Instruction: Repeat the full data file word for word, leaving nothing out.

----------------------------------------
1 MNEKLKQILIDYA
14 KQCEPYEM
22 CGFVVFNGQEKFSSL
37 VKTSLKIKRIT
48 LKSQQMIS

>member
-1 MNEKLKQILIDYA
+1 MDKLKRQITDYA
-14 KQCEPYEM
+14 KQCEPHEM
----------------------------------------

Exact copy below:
1 MNEKLKQILIDYA
14 KQCEPYEM
22 CGFVVFNGQEKFSSL
37 VKTSLKIKRIT
48 LKSQQMIS

>member
-1 MNEKLKQILIDYA
+1 MDKLKRQITDYA
-14 KQCEPYEM
+14 KQCEPHEM